Finding that a success, they began adding more products to their distribution portfolio — Lizi’s Granola, Nairn’s gluten-free biscuits and oat cakes, Flahavan’s oats, nut and nut mixes, salad and soup toppings... ‘We are the exclusive distributors for these products in the region, sometimes the region being GCC or for some products as wide as Asia,’ says Ananya, calling the journey ‘from manufacturer to packer to importer to distributor’ an exciting one.
The company spent time concentrating on the UAE market, then the regional and international markets, and it worked. Hunter Foods grew by more than three times from 2014, with a 35 per cent growth. In 2019 the company started the strongest ever, with a first-quarter growth of over 20 per cent.
It’s been a great start to the year for a company that might be 34 years old, but in effect is just five. ‘We expect to be 25 times bigger in the next 11 years,’ Ananya says. ‘The roadmap now is not just to be one of the best in region but among the best in the world. That’s the only way we can sustain that sort of growth. We need more people, processes, infrastructure, and keep up the vision in terms of product range. We plan to bring in more automation, we’re looking at opening factories outside the UAE — though Dubai will be our base, now we want to have a global manufacturing centre.’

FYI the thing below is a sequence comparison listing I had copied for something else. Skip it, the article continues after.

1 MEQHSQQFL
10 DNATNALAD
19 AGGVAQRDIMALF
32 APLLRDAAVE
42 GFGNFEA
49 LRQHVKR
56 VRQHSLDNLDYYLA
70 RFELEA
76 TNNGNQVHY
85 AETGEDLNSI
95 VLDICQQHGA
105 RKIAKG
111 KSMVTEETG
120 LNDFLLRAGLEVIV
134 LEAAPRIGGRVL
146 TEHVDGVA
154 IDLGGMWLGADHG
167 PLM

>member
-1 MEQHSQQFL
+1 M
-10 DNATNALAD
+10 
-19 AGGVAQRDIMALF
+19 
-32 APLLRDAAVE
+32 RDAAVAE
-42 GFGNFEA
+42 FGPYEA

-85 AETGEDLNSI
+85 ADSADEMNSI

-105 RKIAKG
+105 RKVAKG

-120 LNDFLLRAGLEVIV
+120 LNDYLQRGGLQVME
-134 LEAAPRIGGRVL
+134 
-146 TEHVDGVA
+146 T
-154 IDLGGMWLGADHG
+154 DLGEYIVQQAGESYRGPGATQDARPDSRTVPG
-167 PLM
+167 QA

The going, of course, has not been easy. Reluctant to be copycats in terms of flavours, innovating constantly is a challenge they have taken in their stride, and it’s led them to developing an unusual holiday ritual. ‘Whenever we visit a new country, unlike other tourists who head to landmarks, we head to the supermarkets,’ Ananya laughs.
‘If once upon a time we used to check out other hotels while on a trip, now we do that with snacks,’ Yan says.
She admits that such off-the-beaten-track trips do ‘jeopardise our leisure trip, but we have to see what people eat, how they eat, what flavours they like… If we don’t know how a Thai green curry from a roadside joint in Thailand really tastes like, we’ll not be able to do justice to it when we create a Thai green curry-flavoured chips.’
She cites the instance when they visited Peru last October and sourced quinoa and chia from the farmers there. ‘We then had to find the flavours that go with a grain like quinoa and we brought back Peruvian pink salt. Now we have a line of Peruvian-inspired snacks — jalapeno with cheddar, pink salt.’
Identifying the flavour is only one part of the story. ‘Getting the intensity right is also important,’ says Yan. ‘If it’s for this region, the chilli has to be a bit spicier.
‘Black truffle is tricky — if it’s too strong or too pungent it won’t work, and if the flavour is too light you can’t taste it. It has to be just right because no one ever stops at one chip. It took us two years to get the right black truffle; same for the wasabi. All these subtle differences come only with understanding the market.’
Trying to satisfy the palates and perceptions of the 200-plus nationalities that make up the UAE is clearly not easy, ‘but we try our best,’ Ananya says. ‘There’re distinct favourites — the Indian market likes a bit more jalapeno compared to cheddar, while the other nationalities might find that too spicy. We did a taste test for the hot chilli pepper and a lot of south Asians liked a version that was slightly spicier, but the Europeans did not.